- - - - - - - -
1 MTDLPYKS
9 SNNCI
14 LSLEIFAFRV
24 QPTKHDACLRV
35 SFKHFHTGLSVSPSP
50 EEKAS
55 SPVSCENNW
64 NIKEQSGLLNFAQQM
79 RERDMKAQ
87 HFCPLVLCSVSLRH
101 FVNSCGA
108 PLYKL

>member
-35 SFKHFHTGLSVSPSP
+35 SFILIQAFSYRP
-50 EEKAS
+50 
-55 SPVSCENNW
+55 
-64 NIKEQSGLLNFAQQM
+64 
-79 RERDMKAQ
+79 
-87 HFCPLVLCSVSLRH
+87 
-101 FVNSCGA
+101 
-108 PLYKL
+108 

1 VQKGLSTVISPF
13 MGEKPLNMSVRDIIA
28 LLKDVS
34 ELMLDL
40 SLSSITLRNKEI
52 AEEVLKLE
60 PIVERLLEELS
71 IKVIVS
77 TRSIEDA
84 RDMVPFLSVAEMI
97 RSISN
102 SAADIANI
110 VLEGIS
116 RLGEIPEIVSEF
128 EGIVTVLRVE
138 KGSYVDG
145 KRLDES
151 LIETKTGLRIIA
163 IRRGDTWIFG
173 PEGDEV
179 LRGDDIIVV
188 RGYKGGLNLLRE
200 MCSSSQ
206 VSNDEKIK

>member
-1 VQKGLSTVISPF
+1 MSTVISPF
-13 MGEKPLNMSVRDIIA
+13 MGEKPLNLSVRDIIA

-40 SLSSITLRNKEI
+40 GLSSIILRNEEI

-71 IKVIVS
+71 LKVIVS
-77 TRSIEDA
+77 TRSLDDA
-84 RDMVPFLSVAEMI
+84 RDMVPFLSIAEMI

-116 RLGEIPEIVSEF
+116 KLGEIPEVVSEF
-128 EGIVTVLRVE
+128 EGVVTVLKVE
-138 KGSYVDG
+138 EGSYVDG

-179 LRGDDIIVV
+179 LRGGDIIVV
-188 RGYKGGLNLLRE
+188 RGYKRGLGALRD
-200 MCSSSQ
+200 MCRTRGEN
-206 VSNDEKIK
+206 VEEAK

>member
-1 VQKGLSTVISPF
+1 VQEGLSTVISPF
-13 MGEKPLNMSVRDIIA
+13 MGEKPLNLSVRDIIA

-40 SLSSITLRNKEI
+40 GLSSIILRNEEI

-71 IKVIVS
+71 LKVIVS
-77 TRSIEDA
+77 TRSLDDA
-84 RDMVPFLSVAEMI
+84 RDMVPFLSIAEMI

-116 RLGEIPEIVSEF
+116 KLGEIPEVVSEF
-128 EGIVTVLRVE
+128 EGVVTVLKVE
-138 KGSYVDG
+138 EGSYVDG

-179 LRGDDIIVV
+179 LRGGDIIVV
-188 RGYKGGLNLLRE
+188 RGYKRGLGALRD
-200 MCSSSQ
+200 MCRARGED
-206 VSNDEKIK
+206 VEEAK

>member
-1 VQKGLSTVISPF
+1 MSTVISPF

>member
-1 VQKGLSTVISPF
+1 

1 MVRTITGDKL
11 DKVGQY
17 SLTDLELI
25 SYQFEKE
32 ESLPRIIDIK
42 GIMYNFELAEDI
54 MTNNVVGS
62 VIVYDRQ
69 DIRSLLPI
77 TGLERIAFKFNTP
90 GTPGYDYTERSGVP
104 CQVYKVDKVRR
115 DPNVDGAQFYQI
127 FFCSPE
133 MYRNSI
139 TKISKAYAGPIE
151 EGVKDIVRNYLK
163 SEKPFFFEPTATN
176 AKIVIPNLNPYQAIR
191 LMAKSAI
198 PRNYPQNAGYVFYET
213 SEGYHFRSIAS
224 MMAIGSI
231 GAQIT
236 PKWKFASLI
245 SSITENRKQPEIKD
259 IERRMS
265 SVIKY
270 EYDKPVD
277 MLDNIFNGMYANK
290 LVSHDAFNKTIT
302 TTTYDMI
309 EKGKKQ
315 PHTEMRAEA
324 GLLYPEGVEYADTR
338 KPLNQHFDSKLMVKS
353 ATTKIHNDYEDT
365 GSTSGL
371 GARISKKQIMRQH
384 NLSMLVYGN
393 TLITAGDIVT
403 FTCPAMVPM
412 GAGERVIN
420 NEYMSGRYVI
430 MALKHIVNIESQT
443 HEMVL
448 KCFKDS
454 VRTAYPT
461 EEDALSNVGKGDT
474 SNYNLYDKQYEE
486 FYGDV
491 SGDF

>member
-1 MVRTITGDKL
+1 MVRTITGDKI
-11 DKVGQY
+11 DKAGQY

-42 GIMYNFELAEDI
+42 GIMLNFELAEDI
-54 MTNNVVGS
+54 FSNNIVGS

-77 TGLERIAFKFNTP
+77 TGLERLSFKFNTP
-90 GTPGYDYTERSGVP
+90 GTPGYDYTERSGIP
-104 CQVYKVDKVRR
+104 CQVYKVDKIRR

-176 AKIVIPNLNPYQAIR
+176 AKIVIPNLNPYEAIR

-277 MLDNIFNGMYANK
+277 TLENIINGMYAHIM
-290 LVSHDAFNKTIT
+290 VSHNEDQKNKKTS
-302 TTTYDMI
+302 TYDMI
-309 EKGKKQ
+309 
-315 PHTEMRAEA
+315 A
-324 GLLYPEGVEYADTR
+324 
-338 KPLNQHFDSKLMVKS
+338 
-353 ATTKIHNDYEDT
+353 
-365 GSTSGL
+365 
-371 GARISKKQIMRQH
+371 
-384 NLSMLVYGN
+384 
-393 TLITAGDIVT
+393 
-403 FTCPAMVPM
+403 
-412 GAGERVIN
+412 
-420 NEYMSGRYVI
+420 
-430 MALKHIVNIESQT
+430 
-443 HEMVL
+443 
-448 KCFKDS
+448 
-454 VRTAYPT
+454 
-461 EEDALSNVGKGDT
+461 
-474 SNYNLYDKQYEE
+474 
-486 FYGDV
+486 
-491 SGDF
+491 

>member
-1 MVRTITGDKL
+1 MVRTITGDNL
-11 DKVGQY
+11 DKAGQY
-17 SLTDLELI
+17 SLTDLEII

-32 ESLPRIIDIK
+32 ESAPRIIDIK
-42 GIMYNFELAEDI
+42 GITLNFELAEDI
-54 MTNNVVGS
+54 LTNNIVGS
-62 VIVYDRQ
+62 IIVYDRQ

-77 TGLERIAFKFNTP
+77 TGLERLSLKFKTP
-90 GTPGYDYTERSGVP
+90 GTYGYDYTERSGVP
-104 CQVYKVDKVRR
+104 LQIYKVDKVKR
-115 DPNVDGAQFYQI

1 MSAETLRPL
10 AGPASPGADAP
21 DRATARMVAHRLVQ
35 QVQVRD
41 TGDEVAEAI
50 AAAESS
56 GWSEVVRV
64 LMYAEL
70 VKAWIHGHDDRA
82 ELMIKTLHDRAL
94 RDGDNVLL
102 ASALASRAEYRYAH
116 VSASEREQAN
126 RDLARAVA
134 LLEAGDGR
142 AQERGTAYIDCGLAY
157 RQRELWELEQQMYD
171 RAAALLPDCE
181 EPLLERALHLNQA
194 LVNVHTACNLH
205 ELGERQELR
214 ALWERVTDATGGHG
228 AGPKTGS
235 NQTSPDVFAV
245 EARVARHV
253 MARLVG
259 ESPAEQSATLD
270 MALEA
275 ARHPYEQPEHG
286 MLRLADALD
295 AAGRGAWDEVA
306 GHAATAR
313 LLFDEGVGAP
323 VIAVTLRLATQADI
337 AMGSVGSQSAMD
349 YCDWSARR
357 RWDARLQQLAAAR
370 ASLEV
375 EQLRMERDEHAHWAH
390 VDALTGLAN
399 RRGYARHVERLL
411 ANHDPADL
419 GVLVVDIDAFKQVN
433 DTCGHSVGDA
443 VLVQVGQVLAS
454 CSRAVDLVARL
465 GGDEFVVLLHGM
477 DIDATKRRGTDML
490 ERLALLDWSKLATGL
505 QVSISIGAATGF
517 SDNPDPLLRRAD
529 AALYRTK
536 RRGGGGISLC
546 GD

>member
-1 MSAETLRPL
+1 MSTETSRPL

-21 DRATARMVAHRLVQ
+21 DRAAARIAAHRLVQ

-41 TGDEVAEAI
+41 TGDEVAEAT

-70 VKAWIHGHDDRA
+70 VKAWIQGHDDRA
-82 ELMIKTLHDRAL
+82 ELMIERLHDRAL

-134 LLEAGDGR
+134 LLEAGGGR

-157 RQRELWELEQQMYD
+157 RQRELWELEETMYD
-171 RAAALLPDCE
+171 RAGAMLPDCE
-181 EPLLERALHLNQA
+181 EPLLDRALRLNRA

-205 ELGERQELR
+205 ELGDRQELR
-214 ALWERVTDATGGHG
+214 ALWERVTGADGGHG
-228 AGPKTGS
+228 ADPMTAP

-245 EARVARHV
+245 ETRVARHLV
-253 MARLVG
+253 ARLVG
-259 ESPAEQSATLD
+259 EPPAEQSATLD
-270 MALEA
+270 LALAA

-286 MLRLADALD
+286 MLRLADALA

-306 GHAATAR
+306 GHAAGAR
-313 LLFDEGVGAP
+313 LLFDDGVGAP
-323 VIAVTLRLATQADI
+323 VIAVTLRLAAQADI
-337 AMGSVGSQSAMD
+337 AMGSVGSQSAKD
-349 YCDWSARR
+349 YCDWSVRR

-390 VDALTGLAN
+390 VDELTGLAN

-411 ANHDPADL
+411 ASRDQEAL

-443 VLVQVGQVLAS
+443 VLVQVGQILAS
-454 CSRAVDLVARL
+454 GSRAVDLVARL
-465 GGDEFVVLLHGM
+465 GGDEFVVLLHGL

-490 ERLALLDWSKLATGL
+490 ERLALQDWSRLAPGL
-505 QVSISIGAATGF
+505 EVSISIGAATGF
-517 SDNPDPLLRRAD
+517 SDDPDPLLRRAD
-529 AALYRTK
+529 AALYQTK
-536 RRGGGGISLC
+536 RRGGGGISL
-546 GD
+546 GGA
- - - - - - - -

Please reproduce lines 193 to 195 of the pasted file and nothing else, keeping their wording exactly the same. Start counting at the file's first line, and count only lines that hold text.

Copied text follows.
-324 GLLYPEGVEYADTR
+324 
-338 KPLNQHFDSKLMVKS